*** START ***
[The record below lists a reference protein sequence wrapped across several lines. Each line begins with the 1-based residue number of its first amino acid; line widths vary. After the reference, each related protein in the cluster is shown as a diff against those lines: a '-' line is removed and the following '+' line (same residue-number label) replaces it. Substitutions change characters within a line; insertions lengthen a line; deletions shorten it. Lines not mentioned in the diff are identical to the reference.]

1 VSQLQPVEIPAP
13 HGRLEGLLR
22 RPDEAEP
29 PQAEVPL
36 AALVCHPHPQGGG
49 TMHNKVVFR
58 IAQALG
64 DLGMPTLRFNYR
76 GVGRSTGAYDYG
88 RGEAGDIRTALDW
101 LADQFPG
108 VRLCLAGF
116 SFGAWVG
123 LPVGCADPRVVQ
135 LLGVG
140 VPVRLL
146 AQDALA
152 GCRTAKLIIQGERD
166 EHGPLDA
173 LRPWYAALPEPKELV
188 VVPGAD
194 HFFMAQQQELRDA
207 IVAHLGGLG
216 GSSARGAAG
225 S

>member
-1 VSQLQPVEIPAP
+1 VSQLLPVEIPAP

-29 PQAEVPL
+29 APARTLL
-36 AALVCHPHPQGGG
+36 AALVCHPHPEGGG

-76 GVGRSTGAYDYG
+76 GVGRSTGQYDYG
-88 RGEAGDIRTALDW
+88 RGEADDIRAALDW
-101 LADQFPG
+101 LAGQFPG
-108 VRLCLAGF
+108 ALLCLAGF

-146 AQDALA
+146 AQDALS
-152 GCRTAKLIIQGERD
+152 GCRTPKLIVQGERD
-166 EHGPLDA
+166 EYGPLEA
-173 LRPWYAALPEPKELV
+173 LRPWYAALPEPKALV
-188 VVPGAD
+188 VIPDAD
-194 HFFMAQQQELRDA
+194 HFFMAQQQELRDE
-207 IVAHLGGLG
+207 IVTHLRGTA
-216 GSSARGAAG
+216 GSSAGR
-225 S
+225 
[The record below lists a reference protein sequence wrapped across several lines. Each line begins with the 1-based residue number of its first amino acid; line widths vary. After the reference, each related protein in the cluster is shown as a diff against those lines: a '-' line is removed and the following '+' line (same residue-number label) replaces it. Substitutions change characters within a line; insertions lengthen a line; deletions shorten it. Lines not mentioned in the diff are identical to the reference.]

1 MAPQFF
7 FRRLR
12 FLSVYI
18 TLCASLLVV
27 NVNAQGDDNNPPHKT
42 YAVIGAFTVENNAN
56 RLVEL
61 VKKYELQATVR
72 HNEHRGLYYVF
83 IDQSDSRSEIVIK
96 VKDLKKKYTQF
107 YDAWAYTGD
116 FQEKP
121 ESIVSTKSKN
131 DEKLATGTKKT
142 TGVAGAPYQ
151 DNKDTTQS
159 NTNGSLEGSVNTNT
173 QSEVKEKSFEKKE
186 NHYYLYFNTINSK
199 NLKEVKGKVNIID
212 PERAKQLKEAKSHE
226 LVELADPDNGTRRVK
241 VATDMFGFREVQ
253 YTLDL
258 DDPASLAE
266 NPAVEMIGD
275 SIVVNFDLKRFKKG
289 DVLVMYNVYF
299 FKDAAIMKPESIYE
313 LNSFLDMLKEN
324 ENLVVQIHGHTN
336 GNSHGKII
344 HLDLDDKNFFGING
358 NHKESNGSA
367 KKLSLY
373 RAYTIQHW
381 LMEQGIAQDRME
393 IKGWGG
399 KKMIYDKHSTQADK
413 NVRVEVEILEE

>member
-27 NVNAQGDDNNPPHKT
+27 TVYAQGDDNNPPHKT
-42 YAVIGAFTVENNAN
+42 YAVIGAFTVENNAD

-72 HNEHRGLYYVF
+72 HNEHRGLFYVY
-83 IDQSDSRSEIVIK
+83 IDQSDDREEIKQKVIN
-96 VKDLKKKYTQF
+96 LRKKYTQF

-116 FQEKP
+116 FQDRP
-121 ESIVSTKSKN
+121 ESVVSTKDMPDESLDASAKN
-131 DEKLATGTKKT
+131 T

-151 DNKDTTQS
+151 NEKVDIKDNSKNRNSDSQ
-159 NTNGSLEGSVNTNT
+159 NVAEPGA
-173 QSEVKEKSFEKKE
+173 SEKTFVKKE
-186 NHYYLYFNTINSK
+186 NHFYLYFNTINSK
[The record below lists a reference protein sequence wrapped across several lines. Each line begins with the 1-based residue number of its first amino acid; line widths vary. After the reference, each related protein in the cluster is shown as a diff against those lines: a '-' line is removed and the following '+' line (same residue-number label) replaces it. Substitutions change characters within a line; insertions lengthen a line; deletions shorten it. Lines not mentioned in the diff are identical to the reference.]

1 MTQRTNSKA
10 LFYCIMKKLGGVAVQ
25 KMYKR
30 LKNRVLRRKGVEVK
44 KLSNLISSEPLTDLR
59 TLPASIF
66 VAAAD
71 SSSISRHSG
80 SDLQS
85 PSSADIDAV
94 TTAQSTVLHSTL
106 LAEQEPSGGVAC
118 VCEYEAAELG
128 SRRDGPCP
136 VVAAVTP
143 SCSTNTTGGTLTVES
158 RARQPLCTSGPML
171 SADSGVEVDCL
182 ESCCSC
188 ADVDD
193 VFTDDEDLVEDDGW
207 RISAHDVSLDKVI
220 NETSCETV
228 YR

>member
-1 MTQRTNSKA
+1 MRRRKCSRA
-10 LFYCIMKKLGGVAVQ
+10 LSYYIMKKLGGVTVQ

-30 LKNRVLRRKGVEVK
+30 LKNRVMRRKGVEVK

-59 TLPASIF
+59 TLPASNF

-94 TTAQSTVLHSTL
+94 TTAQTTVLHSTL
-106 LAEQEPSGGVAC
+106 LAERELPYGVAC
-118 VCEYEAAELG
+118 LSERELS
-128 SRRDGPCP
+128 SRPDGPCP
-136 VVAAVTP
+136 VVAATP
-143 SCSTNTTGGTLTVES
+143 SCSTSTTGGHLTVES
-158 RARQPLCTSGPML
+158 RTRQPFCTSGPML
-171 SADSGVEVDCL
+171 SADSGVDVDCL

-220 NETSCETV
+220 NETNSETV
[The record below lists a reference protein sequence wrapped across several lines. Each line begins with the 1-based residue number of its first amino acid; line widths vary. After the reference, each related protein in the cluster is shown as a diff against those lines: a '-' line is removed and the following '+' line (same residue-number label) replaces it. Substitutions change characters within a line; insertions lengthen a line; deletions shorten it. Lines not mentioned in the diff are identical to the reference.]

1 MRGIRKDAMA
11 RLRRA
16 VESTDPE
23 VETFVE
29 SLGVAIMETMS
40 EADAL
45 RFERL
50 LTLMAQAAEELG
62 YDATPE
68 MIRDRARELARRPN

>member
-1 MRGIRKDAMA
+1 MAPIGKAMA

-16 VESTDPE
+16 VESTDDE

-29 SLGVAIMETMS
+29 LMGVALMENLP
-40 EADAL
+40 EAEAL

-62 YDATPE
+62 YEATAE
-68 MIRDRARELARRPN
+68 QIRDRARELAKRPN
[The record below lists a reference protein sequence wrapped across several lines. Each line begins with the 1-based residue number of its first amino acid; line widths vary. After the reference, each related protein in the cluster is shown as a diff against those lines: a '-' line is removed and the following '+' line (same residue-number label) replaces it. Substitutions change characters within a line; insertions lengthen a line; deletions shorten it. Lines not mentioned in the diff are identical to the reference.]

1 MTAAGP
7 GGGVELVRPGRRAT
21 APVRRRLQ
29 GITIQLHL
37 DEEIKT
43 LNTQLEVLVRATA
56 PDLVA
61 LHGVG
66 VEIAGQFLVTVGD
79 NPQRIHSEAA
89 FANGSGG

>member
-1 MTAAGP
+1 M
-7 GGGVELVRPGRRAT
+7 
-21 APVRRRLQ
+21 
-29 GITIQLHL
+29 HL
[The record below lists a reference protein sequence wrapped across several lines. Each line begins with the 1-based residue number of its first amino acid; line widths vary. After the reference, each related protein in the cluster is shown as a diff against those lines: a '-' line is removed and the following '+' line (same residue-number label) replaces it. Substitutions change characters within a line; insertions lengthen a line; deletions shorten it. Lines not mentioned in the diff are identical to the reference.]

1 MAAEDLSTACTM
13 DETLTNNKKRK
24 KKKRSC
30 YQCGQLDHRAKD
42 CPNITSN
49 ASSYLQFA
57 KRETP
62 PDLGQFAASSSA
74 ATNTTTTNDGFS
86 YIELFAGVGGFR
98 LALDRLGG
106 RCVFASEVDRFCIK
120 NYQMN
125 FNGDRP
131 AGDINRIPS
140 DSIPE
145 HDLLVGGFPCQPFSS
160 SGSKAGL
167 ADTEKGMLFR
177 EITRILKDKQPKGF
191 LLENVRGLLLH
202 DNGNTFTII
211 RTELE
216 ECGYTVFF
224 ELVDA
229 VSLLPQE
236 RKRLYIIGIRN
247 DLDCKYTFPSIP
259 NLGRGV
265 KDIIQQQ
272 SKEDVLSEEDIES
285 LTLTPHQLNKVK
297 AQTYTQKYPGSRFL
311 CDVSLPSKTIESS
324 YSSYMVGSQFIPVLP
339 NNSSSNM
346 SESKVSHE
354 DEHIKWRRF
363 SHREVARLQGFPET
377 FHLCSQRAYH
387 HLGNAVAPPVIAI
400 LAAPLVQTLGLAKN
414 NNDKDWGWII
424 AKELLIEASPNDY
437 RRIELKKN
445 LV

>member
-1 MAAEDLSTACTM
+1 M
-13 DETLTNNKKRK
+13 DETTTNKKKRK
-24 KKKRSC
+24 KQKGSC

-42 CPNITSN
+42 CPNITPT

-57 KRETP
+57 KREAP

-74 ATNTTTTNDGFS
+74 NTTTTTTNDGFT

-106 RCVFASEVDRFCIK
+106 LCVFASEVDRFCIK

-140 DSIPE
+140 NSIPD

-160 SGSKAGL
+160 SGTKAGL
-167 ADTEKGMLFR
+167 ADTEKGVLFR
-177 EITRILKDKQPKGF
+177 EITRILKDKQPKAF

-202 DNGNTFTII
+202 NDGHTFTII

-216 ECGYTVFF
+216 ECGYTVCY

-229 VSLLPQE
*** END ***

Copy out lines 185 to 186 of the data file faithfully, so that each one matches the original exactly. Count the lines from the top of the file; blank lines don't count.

40 EADAL
45 RFERL